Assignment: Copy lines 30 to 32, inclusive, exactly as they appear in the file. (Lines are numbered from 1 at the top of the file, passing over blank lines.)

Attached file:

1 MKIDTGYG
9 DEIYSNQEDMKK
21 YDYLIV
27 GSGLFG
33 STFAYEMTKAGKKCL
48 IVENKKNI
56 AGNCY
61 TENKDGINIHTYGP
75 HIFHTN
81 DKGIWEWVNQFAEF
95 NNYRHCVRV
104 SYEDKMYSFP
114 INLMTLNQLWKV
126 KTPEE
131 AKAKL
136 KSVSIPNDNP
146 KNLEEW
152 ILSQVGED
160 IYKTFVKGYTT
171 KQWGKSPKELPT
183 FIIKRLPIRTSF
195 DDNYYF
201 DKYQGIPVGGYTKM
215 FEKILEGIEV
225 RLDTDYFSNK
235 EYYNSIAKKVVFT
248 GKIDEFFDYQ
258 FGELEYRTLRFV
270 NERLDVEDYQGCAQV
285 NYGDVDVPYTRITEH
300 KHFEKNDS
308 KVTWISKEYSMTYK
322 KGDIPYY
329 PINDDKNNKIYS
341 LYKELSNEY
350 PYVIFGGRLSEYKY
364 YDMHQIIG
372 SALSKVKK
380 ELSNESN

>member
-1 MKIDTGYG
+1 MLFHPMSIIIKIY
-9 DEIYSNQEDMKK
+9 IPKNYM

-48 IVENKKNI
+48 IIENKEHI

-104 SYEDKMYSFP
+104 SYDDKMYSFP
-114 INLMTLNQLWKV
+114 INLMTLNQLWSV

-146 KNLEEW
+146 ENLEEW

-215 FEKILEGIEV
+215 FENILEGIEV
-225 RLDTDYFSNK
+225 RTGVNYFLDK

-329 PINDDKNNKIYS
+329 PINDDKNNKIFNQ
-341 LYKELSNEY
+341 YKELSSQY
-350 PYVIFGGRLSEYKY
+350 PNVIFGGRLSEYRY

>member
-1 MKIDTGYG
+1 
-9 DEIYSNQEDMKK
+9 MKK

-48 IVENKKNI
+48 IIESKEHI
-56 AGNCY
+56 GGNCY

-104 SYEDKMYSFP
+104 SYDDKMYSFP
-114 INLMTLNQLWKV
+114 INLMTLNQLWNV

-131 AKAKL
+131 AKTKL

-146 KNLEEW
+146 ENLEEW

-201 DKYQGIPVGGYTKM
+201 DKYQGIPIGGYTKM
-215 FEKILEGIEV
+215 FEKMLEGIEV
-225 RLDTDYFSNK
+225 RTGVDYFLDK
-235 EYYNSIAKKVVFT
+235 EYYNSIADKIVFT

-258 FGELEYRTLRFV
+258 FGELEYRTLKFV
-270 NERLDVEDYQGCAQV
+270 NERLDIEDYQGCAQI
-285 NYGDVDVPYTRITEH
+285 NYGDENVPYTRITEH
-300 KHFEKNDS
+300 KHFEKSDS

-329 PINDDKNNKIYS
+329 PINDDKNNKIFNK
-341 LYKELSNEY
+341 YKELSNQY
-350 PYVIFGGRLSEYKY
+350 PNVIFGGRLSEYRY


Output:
285 NYGDVDVPYTRITEH
300 KHFEKNDS
308 KVTWISKEYSMTYK